Led Zeppelin beat goes on

Sun Sentinel Broward Edition - Showtime - Broward - - FRONT PAGE - By Ben Cran­dell SOUTHFLORIDA.COM

Ja­son Bon­ham is as amazed as any­one that his “side project” play­ing his old man’s mu­sic has turned into the kind of thing that packs are­nas such as Hol­ly­wood’s Hard Rock Event Cen­ter.

The last time the Palm Beach County res­i­dent per­formed at the Hard Rock was as the drum­mer for Sammy Ha­gar and the Cir­cle in Septem­ber, and af­ter the show he men­tioned to Ha­gar that he’d be back to play the same room in Novem­ber with his own band on a tour for Ja­son Bon­ham’s Led Zeppelin Evening.

Ha­gar was sur­prised, Bon­ham says.

“He said, ‘How do you do?’ And I said, ‘We sell out.’ He goes, ‘No s---?!’” Bon­ham says, laugh­ing. “I said, ‘That’s why you pay me the big bucks, Sam.’ ”

Stop­ping in Hol­ly­wood on Fri­day, the 21-city tour of Ja­son Bon­ham’s Led Zeppelin Evening is a show­case of mu­sic from through­out the discog­ra­phy of the band his late fa­ther, John “Bonzo” Bon­ham, helped make leg­endary as, ac­cord­ing to the rank­ing in Rolling Stone, the great­est drum­mer of all time.

The show of­fers a mes­mer­iz­ing vis­ual jour­ney, as well, with gi­ant back­drops of his­tor­i­cal pho­tos and video, in­clud­ing a re­mark­able duet with Bon­ham per­form­ing “Moby Dick” with footage of his fa­ther from Led Zeppelin’s land­mark 1970 Royal Al­bert Hall con­cert.

Ja­son Bon­ham’s Led Zeppelin Evening has been tour­ing off and on for eight years, but the long­time Del­ray Beach res­i­dent says that those who may al­ready have seen the show are in for a sur­prise in the form of new gui­tarist Jimmy Saku­rai.

Along with the req­ui­site gui­tar skills and the lean, mop-topped ap­pear­ance of Led Zeppelin icon Jimmy Page, Tokyo na­tive Saku­rai brings an en­cy­clo­pe­dic knowl­edge of the band’s ground­break­ing canon.

“No­body usu­ally chal­lenges me. But we have these de­bates now, in the bro­ken English that he can speak, about bootlegs of songs, which ver­sions, which years, what color un­der­wear Jimmy was wear­ing. This was my ar­gu­ment: ‘You haven’t played with them. I have,’ ” says Bon­ham, who has per­formed with the sur­viv­ing mem­bers of Led Zeppelin, in­clud­ing their famed 2007 re­union at Lon­don's O2 arena.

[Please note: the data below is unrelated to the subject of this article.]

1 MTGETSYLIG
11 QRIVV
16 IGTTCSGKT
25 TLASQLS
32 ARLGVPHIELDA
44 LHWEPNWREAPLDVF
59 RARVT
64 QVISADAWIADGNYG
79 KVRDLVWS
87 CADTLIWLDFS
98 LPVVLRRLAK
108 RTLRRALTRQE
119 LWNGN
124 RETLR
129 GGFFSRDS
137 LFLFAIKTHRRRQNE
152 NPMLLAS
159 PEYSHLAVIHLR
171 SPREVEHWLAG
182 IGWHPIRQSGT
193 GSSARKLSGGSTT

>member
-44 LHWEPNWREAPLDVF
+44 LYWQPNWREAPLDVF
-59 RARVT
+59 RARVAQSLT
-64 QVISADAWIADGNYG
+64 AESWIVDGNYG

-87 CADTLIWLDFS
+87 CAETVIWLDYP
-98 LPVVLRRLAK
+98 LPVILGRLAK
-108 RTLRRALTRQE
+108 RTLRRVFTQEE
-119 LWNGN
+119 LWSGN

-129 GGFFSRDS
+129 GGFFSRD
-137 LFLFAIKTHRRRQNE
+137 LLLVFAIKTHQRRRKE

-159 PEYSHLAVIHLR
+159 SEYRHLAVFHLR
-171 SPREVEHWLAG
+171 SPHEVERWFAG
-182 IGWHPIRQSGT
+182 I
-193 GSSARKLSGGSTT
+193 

“So we’ll find the boot­leg of the night that he’s re­fer­ring to,” Bon­ham says. “He’s right.”

The drum­mer says Saku­rai has re-en­er­gized him and forced the band out of the com­pla­cency that had been steer­ing ar­range­ments of the songs. The band has now re­turned to ar­range­ments that are closer to the orig­i­nals Led Zeppelin used.

“On this tour, I said I want to fo­cus more on the ‘Song Re­mains the Same’ live ver­sions,” Bon­ham says. “So we are gonna do the 35-minute ‘Dazed and Con­fused.’ I’ve seen [Saku­rai] do it. It’s note for note, ev­ery part, ev­ery jam. We’re bring­ing back ‘Babe, I’m Gonna Leave You.’ We’re gonna do B-sides, like ‘Hey, Hey, What Can I Do.’ ”

Ja­son Bon­ham’s Led Zeppelin Evening tour runs through Dec. 8, when its fi­nal stop will be in De- troit. That puts the band about 90 min­utes from the Michi­gan town of Franken­muth, birth­place of Greta Van Fleet, the young rock quar­tet whose sound has drawn po­lar­iz­ing com­par­isons to Led Zeppelin. (Greta Van Fleet per­forms May 7 at Amer­i­canAir­lines Arena in Mi­ami. Tick­ets cost $44.50-$54.50 at Live­Na­tion .com.)

Greta Van Fleet’s first ful­l­length al­bum, “An­them of the Peace­ful Army,” pre­miered atop Bill­board’s lists of top rock al­bums and top hard-rock al­bums on its Oct. 19 re­lease. The thou­sands who bought the al­bum must not have seen Pitch­fork’s hand-wring­ing re­view that dis­missed GVF’s mu­sic as “overly pre­cious retro-fetishism.”

Bon­ham says the purists aghast at the smudg­ing of the line be­tween mu­si­cal in­flu­ence and lazy pil­fer­ing have not been pay­ing at­ten­tion. And, frankly, he doesn’t hear Led Zeppelin in Greta Van Fleet.

“I don’t get it. I don’t hear the re­sem­blance as much to Zeppelin as I do to the Black Crowes or early Geddy Lee, ‘Work­ing Man’ [era] Rush. That’s what I’m hear­ing mu­si­cally,” he says.

Bon­ham thinks crit­ics may be dis­tracted by the vis­ual pre­sen­ta­tion.

“Funny, I heard them way be­fore peo­ple started say­ing they sounded like Zeppelin. And I didn’t get the Zeppelin thing at first. Un­til I saw a video of the singer [Josh Kiszka] do­ing the hand on the hip and the fin­ger and that. Then, I went, ‘Oh, dear. He’s do­ing the Robert,’ ” Bon­ham says. “But so did [Black Crowes singer] Chris Robin­son put his hand on his hip, and do that. It’s how you per­ceive it.”

Bon­ham’s taste in young, Zeppelin-style rock ’n’ roll bands fa­vors Royal Blood and Ri­val Sons. He says he hopes Greta Van Fleet can with­stand the crit­ics.

“I love the fact that young peo­ple are into rock ’n’ roll mu­sic. So, I hope the pres­sure doesn’t ruin them. Be­cause they are young mu­si­cians, and we want to en­cour­age rock ’n’ roll,” Bon­ham says.

Ja­son Bon­ham’s Led Zeppelin Evening will be­gin 8 p.m. Fri­day in the Hard Rock Event Cen­ter at the Semi­nole Hard Rock Ho­tel and Casino, 1 Semi­nole Way, in Hol­ly­wood. Tick­ets cost $60, $45, $35 and $25 at MyHRL.com, at all Tick­et­mas­ter out­lets, in­clud­ing Tick­et­mas­ter.com, and by call­ing 800-745-3000.

Ja­son Bon­ham, Aero­smith gui­tarist Joe Perry and other rock per­form­ers will take part in a South Florida-based Rock ’n’ Roll Fan­tasy Camp Nov. 8-11, cul­mi­nat­ing in pub­lic per­for­mances at Mar­gar­i­taville Hol­ly­wood Beach and Hard Rock Cafe Hol­ly­wood in the Semi­nole Hard Rock Ho­tel and Casino. Visit Rock­Camp.com. bcran­dell@sun-sen­tinel.com

LAPPEN EN­TER­PRISES

Ja­son Bon­ham, son of iconic Led Zeppelin drum­mer John Bon­ham and long­time res­i­dent of Del­ray Beach, says he’s fi­nally met some­one who knows more about Led Zeppelin than he does.

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